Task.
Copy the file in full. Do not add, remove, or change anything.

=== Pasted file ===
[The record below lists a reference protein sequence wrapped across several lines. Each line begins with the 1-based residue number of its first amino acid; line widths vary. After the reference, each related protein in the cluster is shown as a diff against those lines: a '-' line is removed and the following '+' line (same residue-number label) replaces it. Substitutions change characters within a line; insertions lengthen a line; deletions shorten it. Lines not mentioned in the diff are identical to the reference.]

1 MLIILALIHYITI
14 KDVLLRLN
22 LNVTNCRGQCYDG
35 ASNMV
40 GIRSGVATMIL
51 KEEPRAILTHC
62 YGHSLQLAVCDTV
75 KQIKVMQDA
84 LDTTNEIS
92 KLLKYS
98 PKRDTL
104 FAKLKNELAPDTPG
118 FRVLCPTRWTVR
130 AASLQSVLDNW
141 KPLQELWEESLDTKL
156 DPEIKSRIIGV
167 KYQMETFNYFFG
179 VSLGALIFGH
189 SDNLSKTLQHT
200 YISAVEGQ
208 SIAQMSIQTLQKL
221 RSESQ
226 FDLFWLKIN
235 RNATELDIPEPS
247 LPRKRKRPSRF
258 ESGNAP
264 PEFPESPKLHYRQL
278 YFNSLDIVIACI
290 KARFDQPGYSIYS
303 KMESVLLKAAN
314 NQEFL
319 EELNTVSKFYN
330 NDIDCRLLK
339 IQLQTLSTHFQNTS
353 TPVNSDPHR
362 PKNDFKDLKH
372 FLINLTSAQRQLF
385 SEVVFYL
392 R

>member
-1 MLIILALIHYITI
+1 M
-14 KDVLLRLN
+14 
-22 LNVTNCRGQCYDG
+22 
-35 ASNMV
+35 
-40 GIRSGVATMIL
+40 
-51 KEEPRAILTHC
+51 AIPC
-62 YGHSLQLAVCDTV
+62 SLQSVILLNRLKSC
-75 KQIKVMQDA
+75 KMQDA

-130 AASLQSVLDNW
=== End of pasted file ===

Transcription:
[The record below lists a reference protein sequence wrapped across several lines. Each line begins with the 1-based residue number of its first amino acid; line widths vary. After the reference, each related protein in the cluster is shown as a diff against those lines: a '-' line is removed and the following '+' line (same residue-number label) replaces it. Substitutions change characters within a line; insertions lengthen a line; deletions shorten it. Lines not mentioned in the diff are identical to the reference.]

1 MLIILALIHYITI
14 KDVLLRLN
22 LNVTNCRGQCYDG
35 ASNMV
40 GIRSGVATMIL
51 KEEPRAILTHC
62 YGHSLQLAVCDTV
75 KQIKVMQDA
84 LDTTNEIS
92 KLLKYS
98 PKRDTL
104 FAKLKNELAPDTPG
118 FRVLCPTRWTVR
130 AASLQSVLDNW
141 KPLQELWEESLDTKL
156 DPEIKSRIIGV
167 KYQMETFNYFFG
179 VSLGALIFGH
189 SDNLSKTLQHT
200 YISAVEGQ
208 SIAQMSIQTLQKL
221 RSESQ
226 FDLFWLKIN
235 RNATELDIPEPS
247 LPRKRKRPSRF
258 ESGNAP
264 PEFPESPKLHYRQL
278 YFNSLDIVIACI
290 KARFDQPGYSIYS
303 KMESVLLKAAN
314 NQEFL
319 EELNTVSKFYN
330 NDIDCRLLK
339 IQLQTLSTHFQNTS
353 TPVNSDPHR
362 PKNDFKDLKH
372 FLINLTSAQRQLF
385 SEVVFYL
392 R

>member
-1 MLIILALIHYITI
+1 M
-14 KDVLLRLN
+14 
-22 LNVTNCRGQCYDG
+22 
-35 ASNMV
+35 
-40 GIRSGVATMIL
+40 
-51 KEEPRAILTHC
+51 AIPC
-62 YGHSLQLAVCDTV
+62 SLQSVILLNRLKSC
-75 KQIKVMQDA
+75 KMQDA

-130 AASLQSVLDNW